On your way to make a pitch for investment in master data management (MDM) tools? Take a breather and re-evaluate your smooth talk. Will it woo the management? Use these tips to cut to the chase and pocket that MDM tools investment.
Making a business case for MDM tools must focus on improving the bottom line or the top line. Thus, it has to be pitched from the angle of bettering the operational functionalities or the decision support and marketing philosophy of the organization.
MDM tools for customers and products
MDM tools can be procured for managing various master data files such as the customer master or the item/product master. The MDM tools streamline the process of customer data integration (CDI) and allocation of the product identification code (PIC).
1. Cost reduction through item master: For organizations with multiple, disparate systems, MDM tools can bring about tangible cost savings. To illustrate, let’s consider a company in the manufacturing sector. The company would routinely procure raw materials and other inventory from a range of vendors. MDM tools can help reduce cost as they eliminate duplication of procured resources. Such duplication occurs due to lack of a unique identification system for procured items, and this is effectively addressed by any MDM tool. Without structured master data management tools, procurement could be haphazard and might lead to wastage of resources. When engineering and manufacturing giant Larsen & Toubro implemented MDM, a 13-14% reduction was seen in the item master.
2. Cash flow improvement through customer master: It is inevitable that customers will request credit for goods purchased. MDM tools play a role here too in keeping everything under control. Over a period of time, customers may be identified under several different account names and this anomaly could lead to extended credit being given to same customer repeatedly, due to lack of a unified view of the customer base. There may also be discrepancies with regard to other details such as location, divisions, intermediaries, and so on. Due to such oversights, the customer could gain undeserved credit periods way beyond the norm. Thus, the business case for MDM tools must stress better control of credit policy and linked improvement of profitability as a key benefit. For a large organization, the resultant adjustments can translate to an 8-10% percent reduction in credit discrepancies. In your presentation to the management, demonstrate how MDM tools can lower the credit risk of the organization and help in improving cash flow.
Spotlight the other features of MDM tools
3. Consolidated data wins: Your pitch for MDM tools should also highlight benefits such as consolidation of a BI/DW project. Raise the issue that since there is no consolidated view of customers or products, no customer benefit can be derived because it is not known how the customer appears in disparate, non-integrated systems. It is crucial to identify customers providing the biggest business, in order to plan appropriately. Promotion schemes will also be dependent on these factors. For the percentage of customers are not consolidated, what needs to be calculated is the quantum of overall business that they bring in. Using standard statistical methods one can link these figures to estimated outstanding credits to arrive at an overall cumulative picture. Once the MDM tools are used to consolidate customer data, it is easy to extrapolate the impact of this exercise on profits.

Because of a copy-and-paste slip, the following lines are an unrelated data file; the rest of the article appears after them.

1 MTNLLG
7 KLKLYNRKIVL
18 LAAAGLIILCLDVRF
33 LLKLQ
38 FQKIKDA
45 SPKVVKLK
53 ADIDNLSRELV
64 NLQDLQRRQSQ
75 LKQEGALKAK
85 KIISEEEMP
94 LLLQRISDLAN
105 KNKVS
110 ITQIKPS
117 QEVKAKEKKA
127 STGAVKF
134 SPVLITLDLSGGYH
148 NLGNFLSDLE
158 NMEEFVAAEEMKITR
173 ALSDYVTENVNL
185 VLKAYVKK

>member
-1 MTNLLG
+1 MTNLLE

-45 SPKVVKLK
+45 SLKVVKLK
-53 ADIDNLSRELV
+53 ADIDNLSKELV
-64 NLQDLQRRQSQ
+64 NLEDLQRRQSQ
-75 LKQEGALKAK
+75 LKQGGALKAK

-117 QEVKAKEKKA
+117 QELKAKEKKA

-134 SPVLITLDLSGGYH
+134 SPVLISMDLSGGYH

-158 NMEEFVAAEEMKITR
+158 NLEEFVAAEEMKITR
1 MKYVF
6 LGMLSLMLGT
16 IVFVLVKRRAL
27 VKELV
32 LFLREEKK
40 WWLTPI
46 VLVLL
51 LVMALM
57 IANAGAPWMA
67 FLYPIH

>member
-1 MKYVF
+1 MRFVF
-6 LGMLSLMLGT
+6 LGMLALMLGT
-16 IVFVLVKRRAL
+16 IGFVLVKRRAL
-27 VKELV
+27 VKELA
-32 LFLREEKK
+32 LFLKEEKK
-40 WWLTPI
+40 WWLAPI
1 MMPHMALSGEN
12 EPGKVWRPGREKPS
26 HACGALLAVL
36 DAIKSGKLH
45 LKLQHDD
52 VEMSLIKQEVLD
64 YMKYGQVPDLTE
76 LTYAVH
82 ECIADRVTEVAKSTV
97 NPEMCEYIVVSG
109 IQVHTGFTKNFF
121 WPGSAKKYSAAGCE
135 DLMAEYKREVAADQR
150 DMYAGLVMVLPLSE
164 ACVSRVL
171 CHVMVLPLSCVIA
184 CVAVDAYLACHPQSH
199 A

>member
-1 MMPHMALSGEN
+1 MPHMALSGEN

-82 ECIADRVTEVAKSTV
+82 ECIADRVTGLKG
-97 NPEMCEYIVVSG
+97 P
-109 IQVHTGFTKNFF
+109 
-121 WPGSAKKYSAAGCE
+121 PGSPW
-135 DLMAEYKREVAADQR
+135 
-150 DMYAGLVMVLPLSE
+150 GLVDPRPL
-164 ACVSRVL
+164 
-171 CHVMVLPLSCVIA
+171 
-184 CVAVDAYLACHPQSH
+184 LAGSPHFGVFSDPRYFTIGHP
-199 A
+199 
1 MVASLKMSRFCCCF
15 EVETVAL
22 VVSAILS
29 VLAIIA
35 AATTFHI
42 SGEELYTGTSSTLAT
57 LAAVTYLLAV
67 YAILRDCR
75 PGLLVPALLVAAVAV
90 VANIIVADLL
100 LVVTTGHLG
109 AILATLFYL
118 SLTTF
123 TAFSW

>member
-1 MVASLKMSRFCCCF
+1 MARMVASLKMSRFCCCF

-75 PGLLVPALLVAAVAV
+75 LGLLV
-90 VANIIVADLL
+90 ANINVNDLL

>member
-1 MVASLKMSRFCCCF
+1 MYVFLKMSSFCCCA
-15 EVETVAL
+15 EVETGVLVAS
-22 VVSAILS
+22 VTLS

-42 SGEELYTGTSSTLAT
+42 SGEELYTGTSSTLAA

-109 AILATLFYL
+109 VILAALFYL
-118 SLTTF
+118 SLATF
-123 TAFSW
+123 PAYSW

Similar logic can be applied for products, wherein products are identified by a multiplicity of names in the existing system, prior to procuring MDM tools.
The business case for MDM tools can also highlight the reporting ease they would bring about. This builds a stronger decision support system, with MDM providing tollgates in which top line and bottom line data will be presented.
4. Calculate and elucidate ROI: After establishing the utility of MDM tools and specifying the cost of implementation, credit period and ROI assume significance. Stress on long-term profits. If one quotes an ROI after a six-month period for the MDM tools procured at a specified cost, this should be compared with the cost savings -- achieved by the above factors -- to arrive at the breakeven point.
5. Business owns and wants the data: If an investment has to be made on data profiling prior to deploying the MDM tools, emphasize the point that the business is the real owner of the data. Outline the MDM tools strategy for data governance, stressing that it cannot be an isolated project and needs to be extendable.
About the author: Rajesh Parameswaran is a business intelligence consultant specializing in data mining and master data management (MDM). He is a Six Sigma Green Belt certified professional with 17+ years of IT experience. At L&T Infotech, he rudders the MDM practice, and has been instrumental in creating the CON-TXT Text Analytics Accelerator.
(As told to Sharon D’Souza)
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